Last weekend went off with chum for drive over the Forth, ended up at Loch Leven (where, among others things, the castle on an island in the loch was once prison to that unfortunate lady, Mary Queen of Scots), then over to the Fife coastal route back home, paused for the traditional bag of chips on the seafront at Burntisland, then head for home. When you follow the coastal road out of Burntisland it goes up quite high and gives spectacular views across the mighty Firth of Forth, not least towards the wonderful Forth Rail Bridge, which rises from the waters like some Victorian steel sea beast:
That same vantage point also offers views of my home, Edinburgh, from a different perspective, viewed from the opposite side of this vast river which cuts its way right into the geology and coast of the land. In this one (if you click to go to the larger versions you can see on my Flickr pic) you can just make out Edinburgh Castle on the centre right of the photo, glimsped from the Fife side of the river looking over to the capital:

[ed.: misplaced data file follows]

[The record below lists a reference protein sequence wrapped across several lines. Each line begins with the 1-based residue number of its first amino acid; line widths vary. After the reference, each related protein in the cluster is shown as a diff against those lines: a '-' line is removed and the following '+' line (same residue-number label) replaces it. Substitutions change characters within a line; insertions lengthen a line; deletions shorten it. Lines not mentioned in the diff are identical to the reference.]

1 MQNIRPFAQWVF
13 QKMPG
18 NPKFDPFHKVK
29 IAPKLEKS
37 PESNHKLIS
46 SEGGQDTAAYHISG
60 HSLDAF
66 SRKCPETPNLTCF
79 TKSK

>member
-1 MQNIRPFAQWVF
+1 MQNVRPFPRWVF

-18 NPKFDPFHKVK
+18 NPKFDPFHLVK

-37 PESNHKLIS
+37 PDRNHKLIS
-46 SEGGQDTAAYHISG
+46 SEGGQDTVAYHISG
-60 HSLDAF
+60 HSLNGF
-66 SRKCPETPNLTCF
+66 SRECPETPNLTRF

And in this view of the harbour, docks and new buildings around the port of Leith you can also see the Royal Yacht Britannia on the far left. Images are not as clear as I’d like but on max zoom shooting through a lot of atmosphere and over water so they were never going to be as sharp as I would like. Still a wonderful view to see parts of my city from that angle.